A Culture At Rest Tends to Stay At Rest

I am certainly skeptical of some of the views expressed on this blog. I am neither polyamorous or steeped in the glamor of the fashion industry. I am politically conservative on not only economic but social issues as well, I believe that religion has value that science cannot replace, I hesitate to equate what’s natural with what’s normative, and as a business consultant I spend most of my time in airports and board rooms. Obviously, my beliefs and lifestyle aren’t exactly aligned with the themes of this blog. Yet, Polyglamorous and I have a couple of fundamental beliefs in common. We believe that constant questioning is critical to human progress and that young people today aren't doing enough of it.

Newton’s first law of motion, inertia, states that an object at rest tends to stay at rest and an object in motion tends to stay in motion, unless acted on by an outside force. This same concept applies to human culture. People have a natural tendency to resist change, an evolutionary trait that helped our ancestors create stable communities. This negative social inertia, while at times beneficial, can also be detrimental to the evolution of our society. Progress, whether it’s political, economic or technological, requires positive social inertia—cultural momentum that challenges the status quo and champions a better future. Just as an object remains at rest unless it’s influenced by an outside force, so too does our society tend to remain at rest unless influenced by new ideas. Ideas are the force of culture, and new ones often require new ways of thinking.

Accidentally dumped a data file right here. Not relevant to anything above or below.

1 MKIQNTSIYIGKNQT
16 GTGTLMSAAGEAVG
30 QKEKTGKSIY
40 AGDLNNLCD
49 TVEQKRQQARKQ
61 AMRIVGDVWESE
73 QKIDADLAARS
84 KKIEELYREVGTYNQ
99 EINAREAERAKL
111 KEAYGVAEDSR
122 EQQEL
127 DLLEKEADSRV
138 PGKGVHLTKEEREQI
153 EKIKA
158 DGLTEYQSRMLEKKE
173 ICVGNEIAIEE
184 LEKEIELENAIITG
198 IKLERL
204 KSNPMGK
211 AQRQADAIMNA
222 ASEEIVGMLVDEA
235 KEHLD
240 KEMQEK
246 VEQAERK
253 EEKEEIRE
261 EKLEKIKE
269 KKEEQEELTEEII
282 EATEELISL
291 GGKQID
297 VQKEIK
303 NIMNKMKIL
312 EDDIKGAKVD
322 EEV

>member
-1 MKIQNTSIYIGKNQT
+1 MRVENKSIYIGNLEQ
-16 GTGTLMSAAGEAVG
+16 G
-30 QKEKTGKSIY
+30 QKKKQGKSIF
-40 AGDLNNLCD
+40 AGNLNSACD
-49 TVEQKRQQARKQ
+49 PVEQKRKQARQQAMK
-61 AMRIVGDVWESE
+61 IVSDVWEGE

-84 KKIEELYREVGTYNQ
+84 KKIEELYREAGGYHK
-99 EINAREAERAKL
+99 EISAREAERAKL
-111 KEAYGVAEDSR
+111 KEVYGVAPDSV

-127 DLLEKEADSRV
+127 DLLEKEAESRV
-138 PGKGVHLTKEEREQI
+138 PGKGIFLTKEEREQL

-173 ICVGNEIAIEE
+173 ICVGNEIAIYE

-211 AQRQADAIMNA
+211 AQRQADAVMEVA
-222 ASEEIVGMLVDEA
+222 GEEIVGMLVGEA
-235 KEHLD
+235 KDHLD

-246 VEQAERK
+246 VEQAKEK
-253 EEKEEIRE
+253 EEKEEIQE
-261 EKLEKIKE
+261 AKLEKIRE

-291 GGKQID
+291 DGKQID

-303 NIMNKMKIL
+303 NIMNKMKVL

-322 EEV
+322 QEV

The new ways of thinking that create positive social inertia are a product of open minds, of people who aren't afraid to question, challenge, and explore. They emerge from the belief that the way it is isn’t the way it has to be. This doesn’t mean we abandon what works today, but it does mean that we should always ask whether it can work better tomorrow. For, if we don’t question where we are, we’ll never get to where we could be. Skepticism, curiosity, and openness are vital to our society. They drive the growth of human knowledge. They build understanding and bring people together. They help us realize that, as Andrew W.K. recently wrote in New York’s The Village Voice, “the world isn’t being destroyed by democrats or republicans, red or blue, liberal or conservative, religious or atheist—the world is being destroyed by one side believing the other side is destroying the world.” They remind us that, as former Supreme Court Justice Louis Brandeis once said, “most of the things worth doing in the world had been declared impossible before they were done.” And, they reinforce Muhammad Ali’s belief that “impossible is just a big word thrown around by small men who find it easier to live in the world they’ve been given than to explore the power they have to change it.”

This is what Polyglamorous represents. It provokes thought. It asks why. It challenges social constructs and cultural conventions. It calls people to be conscious, intentional, and informed. It defies the assumption that fashion is always shallow and pop-culture always pedestrian. It dares to suggest that what seems correct isn’t always right. It pleads for people, especially young people, to see that there’s a big world out there full of wonder, whimsy, beauty, and mystery, and that there are so many different ways to explore it.

So, while I may not agree with everything Polyglamorous posts, I do agree that an open mind is an essential fashion, one that never goes out of style.